Editorial: Process used for city’s big decision stinks

Published 12:00 am Tuesday, October 14, 2003

Mayor Jean Eaton says Albert Lea needs to trust that she and the city council are doing what’s best by moving Paul Sparks into a full-time job as port-authority director and finding a new city manager.

But if they are so confident they are doing the right thing, why did they need to do it shrouded in secrecy? Why did they need to sneak the move into the city council meeting at the last minute, when nothing about it was on the agenda? Why did they need to vote Monday, after only a few minutes of public discussion on the matter?

If it’s trust they want to inspire, they failed Monday night.

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The council had put a similar plan on its agenda in April, but when developer Tom Leland placed an ad in the newspaper and blew the whistle on their scheme, the council scattered like cockroaches when the lights turn on, withdrawing the agenda item and going about the business of pretending it never happened.

Then, last week, a Greater Jobs Inc. board member admitted that he, two city council members, one other Jobs board member and lawyer Henry Savelkoul were having

secret meetings to discuss restructuring of the port authority. The media and the public were not invited. Most members of the secret group refused to publicly discuss what the meetings were about.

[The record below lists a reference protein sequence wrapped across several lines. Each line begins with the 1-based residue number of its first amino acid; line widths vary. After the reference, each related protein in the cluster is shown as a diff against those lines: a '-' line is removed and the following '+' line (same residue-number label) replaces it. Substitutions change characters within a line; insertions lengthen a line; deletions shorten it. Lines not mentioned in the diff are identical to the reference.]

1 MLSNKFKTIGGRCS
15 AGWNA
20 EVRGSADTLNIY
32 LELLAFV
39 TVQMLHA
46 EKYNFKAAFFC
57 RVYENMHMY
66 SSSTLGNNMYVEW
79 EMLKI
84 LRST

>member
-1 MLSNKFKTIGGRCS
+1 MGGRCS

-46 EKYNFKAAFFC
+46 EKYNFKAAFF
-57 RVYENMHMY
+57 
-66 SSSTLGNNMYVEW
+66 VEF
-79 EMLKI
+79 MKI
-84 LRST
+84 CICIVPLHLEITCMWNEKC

Then, at Thursday’s pre-agenda meeting, where the council prepares for its Monday meeting, the council members invoked attorney-client privilege to close the meeting, sending a reporter away while they discussed who-knows-what.

Finally, near the end of Monday’s council meeting, Jeff Fjelstad, one of the two councilors invited to attend the secret meetings, proposed this sweeping change in the way the city does business. It passed, with only George Marin dissenting.

The merits of the move can be debated. The secret group and the council seem to have decided that the city needs separate people to handle the important duties of city manager and port-authority director. Indeed, a strong case can be made in favor of separating the jobs. And getting a new city manager will help start moving the power at city hall into the hands of new people with new attitudes.

At the same time, allowing Sparks to linger in an important job is not likely to please those who believe he’s overstayed his welcome. His experience is valuable, but if it’s time for a change, as the council has acknowledged, then why keep Sparks around at all?

Of course, dissatisfaction with their move was just what the council was afraid of. What other reason could there be for keeping the measure secret and springing it on everybody at the last moment?

Many complained about how county commissioners handled the courthouse vote last year, but at least they allowed months for residents to attend meetings and workshops or call a hotline to voice their opinion. The city has taken no steps to allow public comment, unless you count a secret group of five powerful people as &uot;the public&uot; (and we don’t). They went out of their way to do this deal secretly, then claimed we should trust them. Well, trust has to be earned, and the council doesn’t earn any by conducting its business in the dark.